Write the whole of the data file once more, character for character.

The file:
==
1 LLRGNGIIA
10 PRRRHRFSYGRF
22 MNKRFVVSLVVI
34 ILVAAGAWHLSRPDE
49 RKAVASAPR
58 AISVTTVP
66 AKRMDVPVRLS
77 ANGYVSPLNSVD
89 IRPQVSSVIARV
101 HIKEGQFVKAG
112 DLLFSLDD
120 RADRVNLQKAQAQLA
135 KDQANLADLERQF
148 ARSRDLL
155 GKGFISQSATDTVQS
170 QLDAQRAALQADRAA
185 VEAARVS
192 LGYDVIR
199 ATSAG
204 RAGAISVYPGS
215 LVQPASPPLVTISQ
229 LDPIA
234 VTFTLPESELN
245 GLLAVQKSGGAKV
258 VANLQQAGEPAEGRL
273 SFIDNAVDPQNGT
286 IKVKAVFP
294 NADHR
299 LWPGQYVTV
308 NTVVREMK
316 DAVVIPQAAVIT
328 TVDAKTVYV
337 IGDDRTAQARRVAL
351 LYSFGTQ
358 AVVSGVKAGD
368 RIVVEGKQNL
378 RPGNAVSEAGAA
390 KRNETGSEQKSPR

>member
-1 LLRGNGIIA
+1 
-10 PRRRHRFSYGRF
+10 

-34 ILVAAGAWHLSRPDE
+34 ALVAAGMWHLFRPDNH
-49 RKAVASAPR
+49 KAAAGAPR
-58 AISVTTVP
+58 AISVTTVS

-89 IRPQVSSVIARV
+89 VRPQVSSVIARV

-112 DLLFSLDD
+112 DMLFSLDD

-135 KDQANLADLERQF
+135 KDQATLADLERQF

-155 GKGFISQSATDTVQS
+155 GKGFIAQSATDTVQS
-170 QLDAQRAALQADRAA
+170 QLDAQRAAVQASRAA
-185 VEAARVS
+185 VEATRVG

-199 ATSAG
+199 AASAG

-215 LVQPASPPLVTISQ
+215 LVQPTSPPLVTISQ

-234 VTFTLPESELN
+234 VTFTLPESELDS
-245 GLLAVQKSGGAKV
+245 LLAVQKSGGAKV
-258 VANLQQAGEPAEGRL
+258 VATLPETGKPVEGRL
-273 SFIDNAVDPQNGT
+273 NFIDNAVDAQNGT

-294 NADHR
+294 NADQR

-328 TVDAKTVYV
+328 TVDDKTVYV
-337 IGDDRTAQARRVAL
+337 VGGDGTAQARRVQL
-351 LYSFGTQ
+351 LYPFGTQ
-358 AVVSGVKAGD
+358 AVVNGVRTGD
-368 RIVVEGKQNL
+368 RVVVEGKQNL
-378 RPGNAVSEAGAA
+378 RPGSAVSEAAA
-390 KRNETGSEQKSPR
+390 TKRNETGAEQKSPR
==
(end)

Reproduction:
1 LLRGNGIIA
10 PRRRHRFSYGRF
22 MNKRFVVSLVVI
34 ILVAAGAWHLSRPDE
49 RKAVASAPR
58 AISVTTVP
66 AKRMDVPVRLS
77 ANGYVSPLNSVD
89 IRPQVSSVIARV
101 HIKEGQFVKAG
112 DLLFSLDD
120 RADRVNLQKAQAQLA
135 KDQANLADLERQF
148 ARSRDLL
155 GKGFISQSATDTVQS
170 QLDAQRAALQADRAA
185 VEAARVS
192 LGYDVIR
199 ATSAG
204 RAGAISVYPGS
215 LVQPASPPLVTISQ
229 LDPIA
234 VTFTLPESELN
245 GLLAVQKSGGAKV
258 VANLQQAGEPAEGRL
273 SFIDNAVDPQNGT
286 IKVKAVFP
294 NADHR
299 LWPGQYVTV
308 NTVVREMK
316 DAVVIPQAAVIT
328 TVDAKTVYV
337 IGDDRTAQARRVAL
351 LYSFGTQ
358 AVVSGVKAGD
368 RIVVEGKQNL
378 RPGNAVSEAGAA
390 KRNETGSEQKSPR

>member
-1 LLRGNGIIA
+1 
-10 PRRRHRFSYGRF
+10 

-34 ILVAAGAWHLSRPDE
+34 ALVAAGMWHLFRPDNH
-49 RKAVASAPR
+49 KAAAGAPR
-58 AISVTTVP
+58 AISVTTVS

-89 IRPQVSSVIARV
+89 VRPQVSSVIARV

-112 DLLFSLDD
+112 DMLFSLDD

-135 KDQANLADLERQF
+135 KDQATLADLERQF

-155 GKGFISQSATDTVQS
+155 GKGFIAQSATDTVQS
-170 QLDAQRAALQADRAA
+170 QLDAQRAAVQASRAA
-185 VEAARVS
+185 VEATRVG

-199 ATSAG
+199 AASAG

-215 LVQPASPPLVTISQ
+215 LVQPTSPPLVTISQ

-234 VTFTLPESELN
+234 VTFTLPESELDS
-245 GLLAVQKSGGAKV
+245 LLAVQKSGGAKV
-258 VANLQQAGEPAEGRL
+258 VATLPETGKPVEGRL
-273 SFIDNAVDPQNGT
+273 NFIDNAVDAQNGT

-294 NADHR
+294 NADQR

-328 TVDAKTVYV
+328 TVDDKTVYV
-337 IGDDRTAQARRVAL
+337 VGGDGTAQARRVQL
-351 LYSFGTQ
+351 LYPFGTQ
-358 AVVSGVKAGD
+358 AVVNGVRTGD
-368 RIVVEGKQNL
+368 RVVVEGKQNL
-378 RPGNAVSEAGAA
+378 RPGSAVSEAAA
-390 KRNETGSEQKSPR
+390 TKRNETGAEQKSPR